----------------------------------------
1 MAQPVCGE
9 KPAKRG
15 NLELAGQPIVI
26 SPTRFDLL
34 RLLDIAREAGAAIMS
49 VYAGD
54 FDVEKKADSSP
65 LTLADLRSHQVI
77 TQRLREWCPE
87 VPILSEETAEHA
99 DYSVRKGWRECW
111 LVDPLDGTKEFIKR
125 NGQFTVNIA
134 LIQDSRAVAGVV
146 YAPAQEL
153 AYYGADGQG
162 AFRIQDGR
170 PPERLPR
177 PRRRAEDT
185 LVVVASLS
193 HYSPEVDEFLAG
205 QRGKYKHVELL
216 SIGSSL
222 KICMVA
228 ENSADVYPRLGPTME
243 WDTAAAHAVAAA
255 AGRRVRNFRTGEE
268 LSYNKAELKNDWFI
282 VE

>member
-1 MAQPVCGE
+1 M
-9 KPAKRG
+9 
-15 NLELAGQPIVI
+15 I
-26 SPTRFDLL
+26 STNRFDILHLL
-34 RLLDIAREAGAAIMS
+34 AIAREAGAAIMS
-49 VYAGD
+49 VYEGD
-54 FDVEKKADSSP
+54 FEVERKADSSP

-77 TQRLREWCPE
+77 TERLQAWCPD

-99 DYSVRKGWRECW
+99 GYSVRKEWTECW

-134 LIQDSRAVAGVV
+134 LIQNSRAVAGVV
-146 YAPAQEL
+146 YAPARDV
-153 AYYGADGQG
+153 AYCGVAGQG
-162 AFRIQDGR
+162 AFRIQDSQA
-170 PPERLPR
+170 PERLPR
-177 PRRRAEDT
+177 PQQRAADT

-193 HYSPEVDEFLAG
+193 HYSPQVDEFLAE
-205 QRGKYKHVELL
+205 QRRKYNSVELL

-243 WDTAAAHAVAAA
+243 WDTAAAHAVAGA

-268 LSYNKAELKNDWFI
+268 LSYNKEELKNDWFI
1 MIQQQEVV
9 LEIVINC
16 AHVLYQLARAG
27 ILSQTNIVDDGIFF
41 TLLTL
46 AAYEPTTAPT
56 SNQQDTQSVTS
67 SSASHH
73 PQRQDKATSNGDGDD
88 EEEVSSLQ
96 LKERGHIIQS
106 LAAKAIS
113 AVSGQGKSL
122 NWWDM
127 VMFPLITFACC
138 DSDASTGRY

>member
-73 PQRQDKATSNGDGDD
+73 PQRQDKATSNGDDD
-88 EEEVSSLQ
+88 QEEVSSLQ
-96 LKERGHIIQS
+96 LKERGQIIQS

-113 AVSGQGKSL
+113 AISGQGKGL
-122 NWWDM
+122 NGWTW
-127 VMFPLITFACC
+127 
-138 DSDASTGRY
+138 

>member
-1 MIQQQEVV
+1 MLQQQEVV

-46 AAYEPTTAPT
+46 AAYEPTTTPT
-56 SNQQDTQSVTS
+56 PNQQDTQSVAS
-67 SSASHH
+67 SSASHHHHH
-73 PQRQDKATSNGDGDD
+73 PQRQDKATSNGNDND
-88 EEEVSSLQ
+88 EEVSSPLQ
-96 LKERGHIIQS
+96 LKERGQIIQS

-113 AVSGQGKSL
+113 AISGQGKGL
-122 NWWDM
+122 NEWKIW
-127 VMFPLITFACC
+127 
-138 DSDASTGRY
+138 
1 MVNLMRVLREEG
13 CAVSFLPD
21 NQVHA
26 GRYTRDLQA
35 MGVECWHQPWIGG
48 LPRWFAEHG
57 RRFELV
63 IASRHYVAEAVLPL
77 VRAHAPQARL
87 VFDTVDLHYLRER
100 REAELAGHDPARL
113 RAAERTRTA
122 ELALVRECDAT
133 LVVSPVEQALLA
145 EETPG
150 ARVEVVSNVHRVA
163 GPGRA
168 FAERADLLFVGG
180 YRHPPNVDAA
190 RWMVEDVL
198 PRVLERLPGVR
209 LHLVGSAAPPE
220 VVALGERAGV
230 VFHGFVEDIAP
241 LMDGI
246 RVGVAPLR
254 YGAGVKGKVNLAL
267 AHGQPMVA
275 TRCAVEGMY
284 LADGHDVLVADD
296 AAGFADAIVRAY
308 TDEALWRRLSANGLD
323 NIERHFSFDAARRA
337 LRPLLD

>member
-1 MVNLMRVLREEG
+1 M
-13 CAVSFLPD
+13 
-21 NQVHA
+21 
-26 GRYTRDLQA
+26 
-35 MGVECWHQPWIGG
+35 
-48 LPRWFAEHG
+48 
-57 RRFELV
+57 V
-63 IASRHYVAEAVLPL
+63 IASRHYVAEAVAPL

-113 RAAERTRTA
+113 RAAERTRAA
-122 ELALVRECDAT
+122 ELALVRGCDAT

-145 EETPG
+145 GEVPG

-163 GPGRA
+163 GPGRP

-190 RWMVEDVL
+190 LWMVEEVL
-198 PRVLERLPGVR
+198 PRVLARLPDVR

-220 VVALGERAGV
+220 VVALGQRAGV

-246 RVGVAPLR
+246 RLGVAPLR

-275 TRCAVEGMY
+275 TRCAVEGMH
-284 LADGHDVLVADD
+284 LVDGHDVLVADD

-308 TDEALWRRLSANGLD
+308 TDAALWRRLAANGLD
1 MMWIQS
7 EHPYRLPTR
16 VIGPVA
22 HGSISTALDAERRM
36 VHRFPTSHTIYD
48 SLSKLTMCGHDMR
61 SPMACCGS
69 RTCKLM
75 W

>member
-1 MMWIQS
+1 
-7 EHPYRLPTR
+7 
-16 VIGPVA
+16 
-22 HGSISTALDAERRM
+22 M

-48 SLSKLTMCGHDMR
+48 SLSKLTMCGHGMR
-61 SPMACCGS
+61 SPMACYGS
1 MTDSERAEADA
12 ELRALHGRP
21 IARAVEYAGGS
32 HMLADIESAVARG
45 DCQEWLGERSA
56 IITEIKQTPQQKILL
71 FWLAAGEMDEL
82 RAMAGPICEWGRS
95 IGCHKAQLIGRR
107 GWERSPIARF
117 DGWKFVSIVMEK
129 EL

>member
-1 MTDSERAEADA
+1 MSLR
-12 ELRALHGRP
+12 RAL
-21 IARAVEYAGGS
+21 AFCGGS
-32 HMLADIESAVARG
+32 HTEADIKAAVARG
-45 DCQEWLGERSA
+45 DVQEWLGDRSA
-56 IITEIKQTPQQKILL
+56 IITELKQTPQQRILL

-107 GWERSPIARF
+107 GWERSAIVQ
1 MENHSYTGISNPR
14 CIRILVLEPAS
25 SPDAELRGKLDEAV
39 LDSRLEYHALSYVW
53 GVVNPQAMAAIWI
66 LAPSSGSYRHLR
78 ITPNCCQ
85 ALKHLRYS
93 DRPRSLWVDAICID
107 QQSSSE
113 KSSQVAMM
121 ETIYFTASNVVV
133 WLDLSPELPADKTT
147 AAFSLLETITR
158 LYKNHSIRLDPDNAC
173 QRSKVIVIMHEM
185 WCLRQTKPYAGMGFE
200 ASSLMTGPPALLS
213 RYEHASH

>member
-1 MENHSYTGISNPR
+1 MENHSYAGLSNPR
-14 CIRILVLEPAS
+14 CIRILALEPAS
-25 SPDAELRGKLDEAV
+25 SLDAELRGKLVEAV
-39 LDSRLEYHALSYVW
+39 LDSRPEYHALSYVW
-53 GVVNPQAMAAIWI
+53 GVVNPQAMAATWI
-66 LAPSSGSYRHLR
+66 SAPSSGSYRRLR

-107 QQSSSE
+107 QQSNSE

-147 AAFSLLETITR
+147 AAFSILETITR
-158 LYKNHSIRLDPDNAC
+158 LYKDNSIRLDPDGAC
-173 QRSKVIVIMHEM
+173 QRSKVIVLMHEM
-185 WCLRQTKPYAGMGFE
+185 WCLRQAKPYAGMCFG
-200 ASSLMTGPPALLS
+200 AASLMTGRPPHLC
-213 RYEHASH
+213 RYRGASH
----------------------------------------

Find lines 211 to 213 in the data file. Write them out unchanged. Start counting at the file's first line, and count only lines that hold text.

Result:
+16 
-22 HGSISTALDAERRM
+22 M